5 questions for Frank Palmer

24 Oct

Frank Palmer is known as the “winningest” man in Canadian advertising, thanks to his incredible run of success with Palmer Jarvis, later DDB. He is the CEO & Chairman of DDB Canada, and is one of the ad community’s most respected leaders and philanthropists. I appreciate him taking the time to answer a few questions for readers of this blog.

Q: The multinationals seem to be moving towards a model of outsourcing, rather than adding on new areas of competency. Where do you think  that process is ultimately leading?

06_palmer_smlI feel that the multinationals haven’t really changed their direction. The big agencies are adding to their existing line-up of services with inter-active, direct, social media services where they can in order to capture as much of their clients spend as possible and the multinational holdco’s are buying up as many competitive diversity services companies as they can purchase cheap. They want it all ways.

Q:  We’ve seen during the past year that many big agencies have been going after smaller pieces of business they used to ignore in order to make their bottom line, which has hurt the smaller agencies. How can the little guys survive?

06_palmer_sml The little guys will not survive unless they stop looking like versions of the bigger guys. If the big agencies  were to offer their services at the same price with better experienced talent, there would be no little guys. The little guys need to continue to provide hands-on ownership expertise and competitive pricing. However that may still not be enough!

Q. Is bigger better in an agency? At what point does profitability and culture level off?

06_palmer_sml Bigger is not necessarily better. There’s a quote out there that says: “How big to we have to be before we get bad”.

The problem is that most advertising agencies first off aren’t advertising agencies. They are clip and paste design shops that do some ad and design work and the odd web site. I’ve found that if the company is operated well the profit remains consistent large or small. The culture will remain the same as long as the founders continue to fight for it.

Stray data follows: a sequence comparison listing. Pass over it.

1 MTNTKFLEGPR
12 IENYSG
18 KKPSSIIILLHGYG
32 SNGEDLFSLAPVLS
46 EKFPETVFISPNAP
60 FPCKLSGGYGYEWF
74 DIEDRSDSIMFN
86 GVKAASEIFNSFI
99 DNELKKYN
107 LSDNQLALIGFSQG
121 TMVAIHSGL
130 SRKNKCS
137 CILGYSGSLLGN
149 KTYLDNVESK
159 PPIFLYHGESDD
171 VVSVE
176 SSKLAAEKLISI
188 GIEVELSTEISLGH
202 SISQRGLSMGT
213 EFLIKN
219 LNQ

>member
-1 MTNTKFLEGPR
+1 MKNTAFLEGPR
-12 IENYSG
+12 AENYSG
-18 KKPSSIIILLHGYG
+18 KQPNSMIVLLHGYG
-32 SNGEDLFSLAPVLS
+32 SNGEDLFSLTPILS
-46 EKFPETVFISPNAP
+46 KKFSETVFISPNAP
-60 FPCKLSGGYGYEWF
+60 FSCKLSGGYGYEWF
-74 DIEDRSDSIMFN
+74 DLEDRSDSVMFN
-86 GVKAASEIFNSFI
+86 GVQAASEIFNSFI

Q. As an industry, we seem to be all about the next shiny thing.  Will David Ogilvy and Bill Bernbach mean anything to the next gen? Does it matter?

06_palmer_sml They will be remembered for having had the guts to stand for something. If our industry doesn’t stand up and fight for what we believe in, we will become a vinyl record collection of past hits. Yes it matters!

Q: Frank, as advertising becomes increasingly about measurability and on-line skills, is it becoming any less fun for you?

06_palmer_sml The short answer is “YES”.


3 Responses to “5 questions for Frank Palmer”

  1. Jack Steinmann October 24, 2009 at 8:46 pm #

    Is it big vs. little that’s the critical distinction? Or, could it be independent vs. corporate ownership? Here in Minneapolis, two of the smallest agencies – both independents – have made some of the biggest creative splashes in the past year, while the larger agencies, all owned by holding companies, have slashed staff to maintain profits, with some struggling to “stand up and fight for” their best creative product.

  2. Frank Palmer October 24, 2009 at 9:25 pm #

    Jack..I believe that it’s both. There are big and small independent shops out there still that are doing great work. However most shops that are either corporate owned or independent are only producing mundane creative. Very few agencies fight anymore, they just take the money.

  3. barrysbook October 25, 2009 at 5:06 pm #

    Frank, I believe it was you who gave me an info interview in Toronto about 6 – 7 years ago, I had driven 300 km from Sarnia. (I was staying with parents there while on vacation from Hong Kong, looking to move back to Canada – finally made it.)
    Thanks again,

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